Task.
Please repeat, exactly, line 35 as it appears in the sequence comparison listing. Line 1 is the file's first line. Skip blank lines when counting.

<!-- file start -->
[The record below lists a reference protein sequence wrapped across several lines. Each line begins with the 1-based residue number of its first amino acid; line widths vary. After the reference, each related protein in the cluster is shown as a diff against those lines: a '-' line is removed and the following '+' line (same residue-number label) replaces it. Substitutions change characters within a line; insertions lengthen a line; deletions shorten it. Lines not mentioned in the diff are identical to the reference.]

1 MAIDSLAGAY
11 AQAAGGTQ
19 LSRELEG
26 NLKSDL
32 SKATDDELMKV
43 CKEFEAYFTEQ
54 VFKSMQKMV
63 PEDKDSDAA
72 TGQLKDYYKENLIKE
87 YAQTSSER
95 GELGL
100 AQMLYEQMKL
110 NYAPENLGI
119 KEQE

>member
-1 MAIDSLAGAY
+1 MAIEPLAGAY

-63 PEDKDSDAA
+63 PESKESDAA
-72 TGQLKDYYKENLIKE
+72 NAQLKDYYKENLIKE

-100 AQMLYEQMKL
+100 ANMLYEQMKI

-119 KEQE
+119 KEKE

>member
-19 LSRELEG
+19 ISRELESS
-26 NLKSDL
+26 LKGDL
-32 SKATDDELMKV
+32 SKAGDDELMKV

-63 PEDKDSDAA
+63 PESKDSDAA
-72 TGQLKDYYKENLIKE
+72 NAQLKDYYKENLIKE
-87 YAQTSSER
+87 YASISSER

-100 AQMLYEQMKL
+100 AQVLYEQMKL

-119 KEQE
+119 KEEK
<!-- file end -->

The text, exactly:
+63 PESKDSDAA